In general I think superhero stories have been beaten to death lately. It’s hard to come up with a truly new concept within that genre, but I think Sanderson’s Reckoners trilogy managed to do it. He blends the dystopian genre with superheroes, creating a world ruled by supervillains called Epics. Sanderson incorporates a lot of classic features of the superhero story: that is, they gained their powers by an unexplained cosmic event (called Calamity); each Epic’s powers are unique to them, and each Epic has a weakness that doesn’t necessarily make sense, nor does it try to—it just is what it is. But I think the defining feature for this trilogy that made it original was the initial premise that Epics lose all sense of morality when they gain their powers, as well as the incredibly creative world-building.
The story is set in Newcago (formerly Chicago), and is controlled by the high Epic called Steelheart. He can turn any substance into steel, so the entire city is made of steel. It’s otherwise an authoritarian government like any other dystopian universe, and this sparks some thought-provoking political conversations between characters. The Reckoners are the resistance against the Epics, the small band of humans run by Jonathan Phaedrus (“Prof”). Main character David Charleston has idolized them ever since Steelheart killed his father when he was eight. In that same encounter, David saw Steelheart bleed: the only clue any living person has ever gained to his weakness, even though David doesn’t know what it means. For years, David has spent all his free time amassing data on each Epic, trying to determine what their weaknesses might be in hopes that he might be allowed to join the Reckoners to help bring them down. When David more or less forces the Reckoners’ hand, they do accept him, and he and Prof concoct a bold plan to try to take Steelheart down.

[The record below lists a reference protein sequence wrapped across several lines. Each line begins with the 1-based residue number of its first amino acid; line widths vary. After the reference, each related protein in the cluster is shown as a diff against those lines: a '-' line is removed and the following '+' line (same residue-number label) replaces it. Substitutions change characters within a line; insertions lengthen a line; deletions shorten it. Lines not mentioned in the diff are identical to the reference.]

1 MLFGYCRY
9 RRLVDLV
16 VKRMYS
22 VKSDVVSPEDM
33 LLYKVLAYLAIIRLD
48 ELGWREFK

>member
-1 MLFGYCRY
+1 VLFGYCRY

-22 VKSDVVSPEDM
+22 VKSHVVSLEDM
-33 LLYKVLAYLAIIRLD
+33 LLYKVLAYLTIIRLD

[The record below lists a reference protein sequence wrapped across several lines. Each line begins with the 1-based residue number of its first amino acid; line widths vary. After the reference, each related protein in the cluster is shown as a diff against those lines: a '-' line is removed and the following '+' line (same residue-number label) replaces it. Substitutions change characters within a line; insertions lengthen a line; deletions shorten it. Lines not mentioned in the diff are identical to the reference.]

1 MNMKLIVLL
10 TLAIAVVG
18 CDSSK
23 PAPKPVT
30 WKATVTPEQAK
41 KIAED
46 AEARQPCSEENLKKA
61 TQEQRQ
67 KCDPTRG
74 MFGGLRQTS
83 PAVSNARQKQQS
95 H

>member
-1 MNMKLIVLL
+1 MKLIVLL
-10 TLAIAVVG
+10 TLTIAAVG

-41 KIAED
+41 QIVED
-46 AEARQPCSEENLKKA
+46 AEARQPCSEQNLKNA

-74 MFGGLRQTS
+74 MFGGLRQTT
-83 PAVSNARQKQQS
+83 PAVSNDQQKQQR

The story moves fast, and the characters are good, if occasionally over-the-top. There’s the drop-dead gorgeous ice princess, Megan (whom David of course becomes obsessed with), the wisecracker Cody who won’t shut up about how Scottish he is even though he has a Southern accent, the brilliant Prof, the former rocket scientist Tia (who was dating Prof, but this doesn’t really factor in too much), and David himself, who has the self-effacing narrative voice typical of a YA protagonist. He’s also (intentionally) absolutely terrible at metaphors, but he nevertheless uses them all the time. He is pretty funny.
In a way, this review is cheating, because I’ve already finished the entire Reckoners trilogy.
There are lots of plot twists throughout the series that I didn’t see coming. While some of them felt a little forced, and I wished there weren’t quite so many aspects that required a suspension of disbelief, overall I really enjoyed the whole series and plowed through it in a few weeks. Highly recommended.
My rating: *****